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Are Social Norms a Form of Oppression or a Necessity?IntroductionSocial norms can be defined as a set of unwritten rules of behaviour that are considered acceptable in a group or society. This can range from something as simple as the way you greet a person, to the way you dress.Social norms encompass the behaviours that shape our society. They are quite simply man-made, and yet we find ourselves being led by, as opposed to leading these social conducts of behaviour.
I chose this topic because it resonates with some of the most fundamental aspects of my everyday life. I see it everywhere, and I feel inclined to question it because I never really have. Not only do social norms heavily impact our perception of other individuals, but they also have more of an influence over the way we move through life, than we are willing to admit. When exploring the topic of social norms, the notion of normality must also be questioned.
Some sociologists argue that normal is a social construction, others argue that it is somewhat biological, but ultimately, it cannot be denied as prevalent within any society (regardless of a variation in culture or beyond the bounds of time). So, why is this question important? Well, through it I seek to shine a harsh light on aspects of human conduct and behaviour that a predominant amount of people have become complacent with. It could be said that we hold the power because it is us who define what normal is, but if these norms seep out of the confines of human control can they begin to limit individuality, and restrict social liberation?My chosen question looks at two extreme ends of a spectrum, when stripped back it examines the effect of social norms in societies (cross-culturally and cross-temporally) and delves into the prospect of a society without social norms.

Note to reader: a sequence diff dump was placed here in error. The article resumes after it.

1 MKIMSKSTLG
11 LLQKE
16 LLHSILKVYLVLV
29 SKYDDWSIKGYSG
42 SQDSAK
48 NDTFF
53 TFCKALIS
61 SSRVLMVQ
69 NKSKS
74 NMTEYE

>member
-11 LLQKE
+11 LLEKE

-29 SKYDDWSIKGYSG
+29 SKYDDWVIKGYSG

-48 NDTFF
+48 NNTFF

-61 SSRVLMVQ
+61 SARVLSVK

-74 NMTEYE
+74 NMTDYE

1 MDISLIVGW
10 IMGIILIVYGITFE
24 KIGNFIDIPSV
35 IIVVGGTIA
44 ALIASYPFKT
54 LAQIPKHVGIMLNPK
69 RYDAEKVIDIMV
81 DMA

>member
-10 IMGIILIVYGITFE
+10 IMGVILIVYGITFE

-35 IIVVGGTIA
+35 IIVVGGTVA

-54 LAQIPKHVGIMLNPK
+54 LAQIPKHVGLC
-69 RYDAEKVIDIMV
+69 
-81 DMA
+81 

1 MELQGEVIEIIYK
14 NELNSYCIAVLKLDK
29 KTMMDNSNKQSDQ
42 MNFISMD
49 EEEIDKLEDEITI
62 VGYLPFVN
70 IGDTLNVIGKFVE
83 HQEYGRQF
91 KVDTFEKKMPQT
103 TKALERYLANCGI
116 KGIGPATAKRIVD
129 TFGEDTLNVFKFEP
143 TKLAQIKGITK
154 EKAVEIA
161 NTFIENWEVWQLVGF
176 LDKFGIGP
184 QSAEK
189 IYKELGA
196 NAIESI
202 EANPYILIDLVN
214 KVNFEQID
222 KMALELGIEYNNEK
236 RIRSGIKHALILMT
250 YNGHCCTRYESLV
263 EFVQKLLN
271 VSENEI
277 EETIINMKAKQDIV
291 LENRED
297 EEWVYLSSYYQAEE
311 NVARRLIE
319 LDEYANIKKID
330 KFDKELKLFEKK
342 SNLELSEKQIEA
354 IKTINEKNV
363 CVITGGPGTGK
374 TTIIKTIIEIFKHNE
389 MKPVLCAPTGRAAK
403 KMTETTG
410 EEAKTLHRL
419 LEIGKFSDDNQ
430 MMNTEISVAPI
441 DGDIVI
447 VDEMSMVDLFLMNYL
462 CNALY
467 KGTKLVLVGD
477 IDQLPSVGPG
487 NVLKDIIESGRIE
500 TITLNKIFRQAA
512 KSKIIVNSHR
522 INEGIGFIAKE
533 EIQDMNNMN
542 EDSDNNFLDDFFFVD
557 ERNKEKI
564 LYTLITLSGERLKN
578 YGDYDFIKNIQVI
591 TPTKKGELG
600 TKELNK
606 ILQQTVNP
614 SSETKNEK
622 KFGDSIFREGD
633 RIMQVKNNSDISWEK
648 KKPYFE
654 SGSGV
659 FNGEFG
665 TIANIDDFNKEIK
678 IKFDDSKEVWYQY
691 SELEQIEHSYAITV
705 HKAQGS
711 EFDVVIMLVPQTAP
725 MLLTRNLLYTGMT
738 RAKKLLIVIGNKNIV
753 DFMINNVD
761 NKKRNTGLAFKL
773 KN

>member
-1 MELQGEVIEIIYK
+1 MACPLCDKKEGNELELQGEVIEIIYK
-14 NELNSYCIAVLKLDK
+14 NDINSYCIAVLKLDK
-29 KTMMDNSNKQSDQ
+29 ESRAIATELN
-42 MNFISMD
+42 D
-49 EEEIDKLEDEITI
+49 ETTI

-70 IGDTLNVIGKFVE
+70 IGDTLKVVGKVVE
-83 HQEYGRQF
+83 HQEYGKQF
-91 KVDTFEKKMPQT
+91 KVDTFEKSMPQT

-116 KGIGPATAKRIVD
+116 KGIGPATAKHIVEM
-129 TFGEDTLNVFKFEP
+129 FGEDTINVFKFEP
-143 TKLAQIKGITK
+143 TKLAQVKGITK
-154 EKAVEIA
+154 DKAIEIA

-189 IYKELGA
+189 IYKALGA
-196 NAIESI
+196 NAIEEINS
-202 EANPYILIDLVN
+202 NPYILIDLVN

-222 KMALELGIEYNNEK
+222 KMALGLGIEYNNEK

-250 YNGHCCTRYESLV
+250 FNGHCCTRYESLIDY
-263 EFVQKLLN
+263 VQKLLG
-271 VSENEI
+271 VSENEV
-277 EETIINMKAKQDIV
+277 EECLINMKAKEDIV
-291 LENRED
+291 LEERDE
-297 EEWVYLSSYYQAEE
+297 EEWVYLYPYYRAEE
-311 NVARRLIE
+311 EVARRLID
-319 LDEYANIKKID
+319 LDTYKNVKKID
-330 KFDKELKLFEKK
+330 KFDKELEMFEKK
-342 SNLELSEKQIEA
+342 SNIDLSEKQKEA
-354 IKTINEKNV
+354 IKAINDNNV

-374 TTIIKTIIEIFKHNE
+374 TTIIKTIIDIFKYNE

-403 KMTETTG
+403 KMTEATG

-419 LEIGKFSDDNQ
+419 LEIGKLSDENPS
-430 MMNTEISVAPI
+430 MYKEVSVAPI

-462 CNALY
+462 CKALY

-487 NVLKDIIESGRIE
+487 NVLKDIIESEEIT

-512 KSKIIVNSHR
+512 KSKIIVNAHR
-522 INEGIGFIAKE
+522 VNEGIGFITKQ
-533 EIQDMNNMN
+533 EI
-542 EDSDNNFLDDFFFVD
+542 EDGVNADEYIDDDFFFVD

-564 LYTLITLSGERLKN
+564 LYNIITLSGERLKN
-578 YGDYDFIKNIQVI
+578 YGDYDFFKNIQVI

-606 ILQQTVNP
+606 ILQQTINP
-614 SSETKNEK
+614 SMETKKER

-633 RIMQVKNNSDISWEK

Another element of my question addresses the notion of oppression, in regards to social norms. In order to clarify the areas of argument that I will touch on an initial definition must be given for both aspects of the topic I have chosen. In terms of necessity’ I am referring to the initial universal English dictionary definition as the state or fact of being required’. In relation to the context of my prior question, this notion of social norms being required’ in order to ensure the full function of society will be questioned. In terms of oppression’ I am referring to the employment of the noun as the state of being oppressed’, oppressed being denoted as a verb to burden with cruel or unjust impositions or restraints’ also found in the English dictionary. Oppression in the light of social norms can be explored as a possible consequence that may become more prevalent as social norms develop and continually place restraints’ on human behaviour. Through drawing parallels between social norms prominent in the present and the past, I will be able to assess and evaluate the changing impacts of norms in society, based on the importance and influence they held in the past compared to the notion they now hold in contemporary society. Having Nigerian culture as an additional material of comparison will allow me to explore whether a difference in social norms will also produce a difference in impact. Main BodyThe impact of Social Norms on 18th Century Britain 18th century Britain is an adequate medium of comparison as, based on historical context, it was a time when the line between those of aristocratic lineage and the impoverished was beginning to shift, and even in the midst of the suffering of many, there still remained proper’ modes of behaviour, many of which were employed to restrict any freedom of thought’ that contradicted those in power. The 18th century illustrates an interesting aspect of social norms, and in turn demonstrates the manner in which society, itself can also influence social norms, and so arises the possible argument of whether society is shaped by social norms or whether social norms are created by society. As the industrial revolution began to effect means of production and the distribution of wealth, there began a shift in social mobility. With this came an influx of newly wealthy members of society who found themselves in a quandary about what manners of behaviour were deemed as acceptable within their new positions in the rapidly changing society in which they dwelled. As a method of addressing a series of issues surrounding this, it became common for manuals on modes of behaviour to be made and distributed out. To help negotiate their new lifestyle they could choose from scores of manuals with titles like How to Behave and Hints from a Gentleman. Here they would find everything they needed to know: when to shake hands; how to bring a conversation politely to an end; how to sit and stand gracefully; what was meant by RSVP’; how to deal with dirty nails or bad breath; how to style your beard; or how to conduct yourself at a dinner party, a picture gallery or church. Armed with one of these books, the newly-hatched middle-class gentleman could avoid making any social gaffes in polite society’.- Implies that there is a way not to behaveIt appears that these seemingly essential’ aspects of social etiquette hindered the extent to which social acceptance was fostered or rather even considered. As the wealth related divisions within society that many sought to overcome, were defined by entirely different manners of existing. In many instances it is probable that at the foot of wealth these new members of the upper class (rising middle class) found their previous ways of life compromised possibly in detriment to the previous values they may have held in regards to social position. One interpretation upon encountering this information could be that social norms are depicted in an incriminating light, as those in search of social validation consumed informative content that delved into the minutest of behaviours, as a means of fitting into the protocol of 18th century society. In a way this could also be perceived as a reflection of the gruelling nature of social norms when they begin to alter the way in which individuals live their lives. As when social acceptance begins to infiltrate one’s identity, they may find themselves picking at the aspects of their personality that do not coincide with what is depicted to them as normal’. On the side of oppression’ one might also argue that the aforementioned point was most likely evident in a society ruled by behavioural restrictions, presumably employed by the scarcely sympathetic government of the time period ( The leading political factions of the period being the Whigs and the Tories).In a bid to propose a counter argument the aspects of social norms based on (the purpose of) necessity’ must also be considered. Many structural sociologists believe that individuals are heavily influenced by the structure of society’ on the contrary Personal Life Perspective’ Sociologists argue that everyone is entitled to freedom of choice and that individuals are in fact, not controlled’ by society. In light of this information, the social etiquette promoted in 18th century Britain can be seen in a manner that does not diminish freedom of choice, but rather keeps it within the bounds of propriety. Upon reading further it can be found that despite the largely under representative political parties of the time period, other less powerful’ members of society did not hesitate to make their personal beliefs clear. Although the majority of the British population had no right to vote, the influence of public opinion was extremely strong. It could be said that this offers an alternative perspective of social norms, as those who expressed their opinions in the form of protest and widely read political pamphlets, books, ballads and newspapers, would have been going against the norms, otherwise prompted by the fewer exceptionally privileged members of society. As a result, the implication that social norms are not as instrumental where an individual’s conduct of behaviour is concerned, can be proposed. However, this also offers insight into the aspects of social norms in 18th century Britain that sought to monopolize, arguably negative behaviours (bitterness towards the wealthy), before they developed into disastrous methods of expression (riots, protests, mutiny) at the cost of many lives; as manifested in the event of the French Revolution.Conclusively, it can be said that upon capturing a glimpse of social norms in the context of 18th century Britain, it is evident that they were arguably one of the most important aspects of society at that time. Regardless of whether members of society chose to follow them or rebel, their prominence still managed to have a tangible affect on the perspectives that many may have held of society or, to venture deeper, of other people. An exemplary manifestation of the impact of social norms in this time period, also lies in the position held by women. Following social norms was a vital aspect of being a middle-class woman, as without the opportunity to work they could only prove their value’ through manners of behaviour that would gain them more social acceptance: example In contrast to this, lower-class women may have had more flexibility (in the way they were able to behave) in the light of their lack of social expectations, as a result of their lack in an overlooked’ social position. UltimatelyThe Impact of Social Norms on Nigerian/African Culture (Including findings from interview)In order to gage a well-rounded understanding of social norms, one must explore its varying notions across cultures, as it is probable that a difference in culture may in turn alter the type of influence it has on individuals. To collect information that corelated directly to my topic of discussion I conducted an interview that addressed the extent to which Cultural norms, and the values that drive them shapes an individual’s understanding of social roles and expectations. Within Nigerian culture there is a predominant mentality rooted in an element of respect that must be demonstrated to one’s elders. The behaviours that coincide with this notion of respect vary from the smallest of mannerisms (not making eye contact with elders) to the tone in which an individual may talk to someone older than them. Upon conducting this interview I was exposed to the depth of reasoning attached to cultural norms that I had grown to accept as a part of me. I realised that much of Nigerian culture although greatly rooted in respect, can at times be more damaging for an individual than beneficial. Amidst much of what I discovered were some of the intentions behind certain means of behaviour that held a quality of understanding in relation to life, and also touched on the increasingly predominant ideology of individualisation. 1) When you were growing up, what would you say were one of the most important values taught to you?We had to wake up early to tidy up we would do things like sweeping the front of the house with a special broom. We were taught to keep our environment clean so that we could be proud of it. From the age of 10, my siblings and I were taught how to make breakfast for ourselves. We used charcoal for cooking, and would often prepare the meals outside with sticks and stones. It was a very long process of cooking but it tasted different with the hard work we put into making it, and it gave us joy after a long day. What would you say out of all these little things that you had to do, taught you the most about a value that you hold with you now as you are much older?The value to stand on your own (independence), and as you grow older having that responsibility to carry on that value of how to look after yourself when you are alone. When I was in boarding school, I had no parents there. All these responsibilities that I had gave me loads of confidence that I could do things by myselfA norm that is commonly associated with Nigerian and African culture is the tendency to teach children from a young age how to cook, clean and take care of themselves. When interviewing my participant, it was outlined that this ranged from sweeping the front of the house to a lengthy and natural process of cooking. I was told that from the age of 10 one was expected to prepare their own meals and whilst this seemed extensive for someone of a young age the justification offered provided me with an enlightened perspective. From an external point of view one may not understand the values that are instilled within these norms but within the bounds of experiencing them, they could be appreciated as worthy of following. From this information I was able to derive a better thoughtfulness for many of the domestic tasks that I too had to perform growing up in a Nigerian household, and I was thus presented with a more versatile understanding of the thought behind cultural norms of behaviour. On one hand the extent to which these norms can restrict an individual must also be explored, and this aspect of the argument was exemplified within some of my findings.What would you say out of all these little things that you had to do, taught you the most about a value that you hold with you now as you are much older? Value to stand on your own (independence), and as you grow older having that responsibility to carry on that value of how to look after yourself when you are alone When I was in boarding school, I had no parents there. Gave me loads of confidence that I can do things by myself Upon raising the topic of Nigerian norms in relation to mental health my participant had a vocal reaction and stated that it was a difficult topic. She provided an explanation of how mental health is often perceived in African culture: Because of cultural beliefs [many of which are grounded by religion] most people aren’t ready to speak out about what they are facing, and so they just carry it with them. With further discussion it became evident that there was a darker aspect to the norms prompted by said culture, this was manifested in a painful example of the most prominent treatment of mental health in Nigerian culture, that being the response to issues like post-natal depression. I found that irrespective of a women’s mental state there is an expectation within both Nigerian and African culture, for a woman to get herself up (not long after giving birth) and proceed to care for her child. There is little if any moral support offered as she is expected to continue to cater for her husband, child and any relatives that come to visit, and if she fails to do so she is frowned upon and seen as not performing her duty as a woman’. This circumstance illustrates the negative quality that social norms can adopt when they are used to manipulate individuals to the point of feeling a sense of inadequacy. On the side of necessity one might argue that the level of respect is different between Nigerian and Western cultures due to the standards of respect that seem to be intrinsic within the Nigerian culture. In particular Chimamanda Ngozi Adichie (an African author) captured the aspect of Nigerian culture that contributes to the disposition of an individual (within her book The Thing Around Your Neck’) and how in the midst of struggle the cultural norms that an individual grows up with can in fact provide them with an internal impression of security. A Conclusive Perspective of Social NormsSocial norms are an inherent part of humanity. They enable a universal level of understanding between individuals, and it is contended by many that they provide order in society’, but beyond these essential purposes that they offer could it be probable that there is a darker aspect to the norms that supposedly offer protection and direction for humanity? It may be said that acceptable behaviours (i.e. shaking hands when you meet someone) are employed, to allow all involved parties to feel comfortable. But when these correct’ ways of behaving begin to affect the filter through which we accept and deny our thoughts, should we not begin to question how they came to be in the first place. Shall we relinquish our freedom to simply be, solely for the sake of propriety? This inquisition not only covers a multitude of ideas and notions offered by many sociologists, but it also proposes the controversial and complex notion of a society without social norms. Such a proposition could either be chaotic and disastrous or arguably, a facilitator of liberation, and in the (unlikely) event in which Humanity ceased to have set modes of behaviour the true nature of humanity would hang in the balance of a world hinged on a lack of spoken or unspoken rules. The notion of what causes people to act out would also come into question; do people rebel against modes of behaviour because they exist or is their rebellion attributed to some other external variable (i.e. personality traits). Ultimately to gage the extent of my topic one must ask themselves whether society and the human race would crumble without the means of communication, security and direction that is offered by social norms.What if normal as a manner of conducting ourselves is actually detrimental to the future of humanity? (The death of creativity- how can it thrive when there are so many rules and regulations that restrict its growth and development).